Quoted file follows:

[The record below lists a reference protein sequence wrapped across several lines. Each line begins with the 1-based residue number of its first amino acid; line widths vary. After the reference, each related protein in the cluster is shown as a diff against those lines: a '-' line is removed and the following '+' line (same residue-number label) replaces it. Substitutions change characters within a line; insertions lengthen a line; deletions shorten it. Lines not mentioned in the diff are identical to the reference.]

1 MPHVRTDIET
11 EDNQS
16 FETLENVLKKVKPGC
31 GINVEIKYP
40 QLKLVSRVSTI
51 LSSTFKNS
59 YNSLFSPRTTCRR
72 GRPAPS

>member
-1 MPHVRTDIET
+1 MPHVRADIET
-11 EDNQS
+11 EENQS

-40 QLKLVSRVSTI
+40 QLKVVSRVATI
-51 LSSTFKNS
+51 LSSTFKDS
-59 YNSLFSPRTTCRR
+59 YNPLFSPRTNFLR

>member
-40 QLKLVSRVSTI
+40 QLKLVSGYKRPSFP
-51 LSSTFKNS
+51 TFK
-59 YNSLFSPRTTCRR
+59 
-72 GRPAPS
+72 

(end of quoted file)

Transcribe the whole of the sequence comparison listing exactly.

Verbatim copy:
[The record below lists a reference protein sequence wrapped across several lines. Each line begins with the 1-based residue number of its first amino acid; line widths vary. After the reference, each related protein in the cluster is shown as a diff against those lines: a '-' line is removed and the following '+' line (same residue-number label) replaces it. Substitutions change characters within a line; insertions lengthen a line; deletions shorten it. Lines not mentioned in the diff are identical to the reference.]

1 MPHVRTDIET
11 EDNQS
16 FETLENVLKKVKPGC
31 GINVEIKYP
40 QLKLVSRVSTI
51 LSSTFKNS
59 YNSLFSPRTTCRR
72 GRPAPS

>member
-1 MPHVRTDIET
+1 MPHVRADIET
-11 EDNQS
+11 EENQS

-40 QLKLVSRVSTI
+40 QLKVVSRVATI
-51 LSSTFKNS
+51 LSSTFKDS
-59 YNSLFSPRTTCRR
+59 YNPLFSPRTNFLR

>member
-40 QLKLVSRVSTI
+40 QLKLVSGYKRPSFP
-51 LSSTFKNS
+51 TFK
-59 YNSLFSPRTTCRR
+59 
-72 GRPAPS
+72 